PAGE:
Hill v. Miracle, (6th Cir. 2017)
Corey Hill was on a near-certain collision course with death. Finding him in a profound diabetic emergency, Hill’s girlfriend called for emergency medical help. Paramedics found Hill very disoriented and combative. Hill’s blood sugar level was at 38, low enough to be considered a medical emergency because it may lead to a seizure and death.
Paramedics inserted a catheter to intravenously administer dextrose to raise Hill’s blood sugar level. An officer arrived just as Hill ripped the catheter from his arm, causing blood to spray, and Hill kicked, swung and swore as the paramedics tried to restrain him and save his life. The officer deployed a TASER® device in drive-stun mode (e.g., direct contact without probes) on Hill’s thigh, distracting Hill long enough for paramedics to secure the catheter and administer dextrose.
Hill “became an angel” and was “very apologetic” after the dextrose took effect, and paramedics took him to the hospital. Later, however, rather than express gratitude that his life had been saved, Hill sued, alleging excessive force and assault and battery. He claimed his diabetes worsened and he suffered contact burns as a result of the TASER application.
The trial court ruled that the officer violated Hill’s clearly established Fourth Amendment rights and denied qualified immunity for the officer. In a decision stunningly rife with common sense and practicality, the Court of Appeals reversed and ordered the trial judge to dismiss the lawsuit. The court held that the officer acted in an objectively reasonable manner with the minimum force necessary to bring Hill under control, and the officer helped save Hill’s life.
The trial court came to its conclusion by applying the test of Graham v. Connor (490 U.S. 386 (1989)). But as the appeals court noted, such analysis was fundamentally problematic in this case. Graham prescribes analysis of three factors to determine the objective reasonableness of police use of force. The factors are:
- The severity of the crime at issue
- Whether the suspect poses an immediate threat to the safety of the officers or others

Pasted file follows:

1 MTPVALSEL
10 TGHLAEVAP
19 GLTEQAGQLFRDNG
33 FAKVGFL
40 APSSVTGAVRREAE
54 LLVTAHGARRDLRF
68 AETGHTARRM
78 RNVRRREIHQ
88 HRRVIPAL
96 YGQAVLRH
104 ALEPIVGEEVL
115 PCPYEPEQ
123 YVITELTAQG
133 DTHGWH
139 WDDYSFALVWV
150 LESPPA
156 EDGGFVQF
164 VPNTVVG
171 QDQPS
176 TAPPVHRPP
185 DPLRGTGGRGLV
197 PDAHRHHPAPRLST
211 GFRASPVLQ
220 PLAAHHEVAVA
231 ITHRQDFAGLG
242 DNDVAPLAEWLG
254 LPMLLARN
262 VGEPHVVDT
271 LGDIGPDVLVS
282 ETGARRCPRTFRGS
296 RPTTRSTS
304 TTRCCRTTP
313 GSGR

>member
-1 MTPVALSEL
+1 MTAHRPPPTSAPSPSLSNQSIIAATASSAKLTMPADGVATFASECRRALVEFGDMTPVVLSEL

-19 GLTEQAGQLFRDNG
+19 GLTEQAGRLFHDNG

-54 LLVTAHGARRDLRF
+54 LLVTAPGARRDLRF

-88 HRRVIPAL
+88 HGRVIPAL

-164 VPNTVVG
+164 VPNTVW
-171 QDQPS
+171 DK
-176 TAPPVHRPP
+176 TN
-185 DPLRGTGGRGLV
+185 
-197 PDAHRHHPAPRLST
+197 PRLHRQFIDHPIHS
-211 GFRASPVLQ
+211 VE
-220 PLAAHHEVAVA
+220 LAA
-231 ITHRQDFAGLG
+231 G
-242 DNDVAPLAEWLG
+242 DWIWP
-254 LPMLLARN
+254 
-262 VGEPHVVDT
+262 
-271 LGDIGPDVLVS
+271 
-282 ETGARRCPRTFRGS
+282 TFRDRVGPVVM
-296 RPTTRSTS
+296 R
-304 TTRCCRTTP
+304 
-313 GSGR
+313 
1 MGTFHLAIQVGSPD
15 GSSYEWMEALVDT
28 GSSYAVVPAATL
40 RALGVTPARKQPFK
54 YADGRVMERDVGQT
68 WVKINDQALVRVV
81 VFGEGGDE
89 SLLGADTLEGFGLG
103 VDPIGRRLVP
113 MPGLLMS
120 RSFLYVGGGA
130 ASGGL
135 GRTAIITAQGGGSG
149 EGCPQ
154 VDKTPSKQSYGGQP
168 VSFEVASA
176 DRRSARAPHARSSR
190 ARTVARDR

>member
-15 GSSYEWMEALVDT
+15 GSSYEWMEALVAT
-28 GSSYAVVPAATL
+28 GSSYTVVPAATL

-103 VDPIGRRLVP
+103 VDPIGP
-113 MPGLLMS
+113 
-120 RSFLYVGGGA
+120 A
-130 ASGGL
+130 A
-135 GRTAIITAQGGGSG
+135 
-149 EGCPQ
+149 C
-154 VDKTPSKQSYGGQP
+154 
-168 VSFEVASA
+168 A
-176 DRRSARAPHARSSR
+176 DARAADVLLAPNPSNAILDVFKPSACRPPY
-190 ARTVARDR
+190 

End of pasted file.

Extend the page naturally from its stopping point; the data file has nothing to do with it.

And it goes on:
- Whether he is actively resisting arrest or attempting to evade arrest by flight
“pplying the Graham factors to the situation that faced is equivalent to a baseball player entering the batter’s box with two strikes already against him,” the appellate court noted. “In other words, because Hill had not committed a crime and was not resisting arrest, two of the three Graham factors automatically weighed against .” Citing a precedent with similar facts, the court said that it was time to fashion a new test for situations where officers use force to help resolve a medical emergency:
Where a situation does not fit within the Graham test because the person in question has not committed a crime, is not resisting arrest, and is not directly threatening the officer, the court should ask:
(1) Was the person experiencing a medical emergency that rendered him incapable of making a rational decision under circumstances that posed an immediate threat of serious harm to himself or others?
(2) Was some degree of force reasonably necessary to ameliorate the immediate threat?
(3) Was the force used more than reasonably necessary under the circumstances (i.e., was it excessive)?
The Court of Appeals stated that the officer should benefit from qualified immunity if the first two questions are answered affirmatively and the third question is answered negatively.
Applying that test, it was an easy conclusion to extend qualified immunity to the officer. Hill’s combative behavior presented an immediate threat to the paramedics and to Hill himself. Though the trial court observed that the danger to Hill could have been resolved by leaving him alone, the Court of Appeals cited Hill’s likely death as an appropriate reason to use some force. Finally, the appellate court held that the officer’s decision not to wrestle Hill into compliance (he was, after all, flailing a catheterized arm), and to instead use a distracting application of the TASER, was objectively reasonable.